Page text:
In his book, the universally acclaimed and bestseller "The Selfish Gene", Richard Dawkins presents his viewpoint that living organisms are but "survival machines", that "the individual [is a] selfish machine, programmed to do whatever is best for its gene as a whole." In fact, this is the central concept in his book that he brings across. An individual's behaviour and actions are 100% determined by its genes and the individual behaves in accordance to ensure the best persistence of its gene in any circumstances. There is no doubt where Dawkins stands on the nature vs nurture issue. He regards genes- the "replicator" as the brain that determines the resultant individual as a temporary storage unit until it is next passed on and he disregards the individual as a mere holding unit- the "vehicles".
I do not however agree on the totalitarian effect of genes on an individual. I believe that nature and nurture interacts to bring about the complete individual. In this essay, I shall use the impact of nature vs nurture on IQ of people to illustrate my viewpoint. This is because the inherent interest of researchers as people on the factors that influence IQ has allowed a wealth of references to be discussed as below.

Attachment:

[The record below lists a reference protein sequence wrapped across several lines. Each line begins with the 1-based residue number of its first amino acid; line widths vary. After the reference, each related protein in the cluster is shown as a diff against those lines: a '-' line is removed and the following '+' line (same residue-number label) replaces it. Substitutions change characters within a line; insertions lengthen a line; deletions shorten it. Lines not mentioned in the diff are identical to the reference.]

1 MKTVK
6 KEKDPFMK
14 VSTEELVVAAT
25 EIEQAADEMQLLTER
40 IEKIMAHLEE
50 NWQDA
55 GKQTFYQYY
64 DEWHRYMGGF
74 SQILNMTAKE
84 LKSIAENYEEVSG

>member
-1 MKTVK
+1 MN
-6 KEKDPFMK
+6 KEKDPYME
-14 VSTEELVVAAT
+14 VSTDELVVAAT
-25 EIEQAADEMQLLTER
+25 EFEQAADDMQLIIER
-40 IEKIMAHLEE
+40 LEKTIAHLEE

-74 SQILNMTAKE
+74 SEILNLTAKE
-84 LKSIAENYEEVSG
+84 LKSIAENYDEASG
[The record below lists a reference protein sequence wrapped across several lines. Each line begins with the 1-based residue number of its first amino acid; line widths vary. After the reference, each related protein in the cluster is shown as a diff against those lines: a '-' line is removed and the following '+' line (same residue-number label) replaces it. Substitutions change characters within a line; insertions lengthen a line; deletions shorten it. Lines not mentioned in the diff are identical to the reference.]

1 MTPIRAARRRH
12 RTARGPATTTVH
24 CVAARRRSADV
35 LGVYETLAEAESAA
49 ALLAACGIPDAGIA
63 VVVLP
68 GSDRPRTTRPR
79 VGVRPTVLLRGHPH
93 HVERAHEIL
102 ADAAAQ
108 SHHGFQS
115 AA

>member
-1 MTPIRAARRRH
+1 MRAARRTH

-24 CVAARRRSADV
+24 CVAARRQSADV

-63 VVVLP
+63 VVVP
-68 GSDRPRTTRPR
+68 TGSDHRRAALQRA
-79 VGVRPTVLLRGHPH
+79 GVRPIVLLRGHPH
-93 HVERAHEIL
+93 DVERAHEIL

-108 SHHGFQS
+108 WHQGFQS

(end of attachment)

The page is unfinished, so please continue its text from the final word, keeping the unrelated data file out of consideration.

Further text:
In "The Bell Curve", the assertion that "intelligence" has a genetic basis was impressed upon the public. Further, its authors R.J. Herrnstein and C. Murray claim, "because IQ is in large measure genetically determined, it is therefore resistant to educational and environmental interventions." ("Re-examining the Bell Curve" by S.E. Fienbeg and D.P. Resnick, published in "Intelligence, Genes and Success") Among their tabulations included references to the research data gathered by F. Galton, the cent...
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...eaders, dramatic change in serotonin content has occurred. The serotonin levels of the former leaders had fallen while those of the former followers have risen. This is amazing because this thus proves that environmental factors can actually influence the workings of our gene products, in a behavioural trait that in normal circumstances would only require the control of genetic factors.
In conclusion, with regards to the evidence of the interactive nature of genes and environment on the individual's development as discussed above, I believe that both nature and nurture plays a part in the individual's development.
Living With Our Genes; Dean Hamer and Peter Copeland ( Doubleday 1998)
Intelligence, Genes and Success; ed by Devlin B. et al ( Springer-Verlag New York, Inc 1997)
The Selfish Gene; Richard Dawkins (Oxford University Press 1989)
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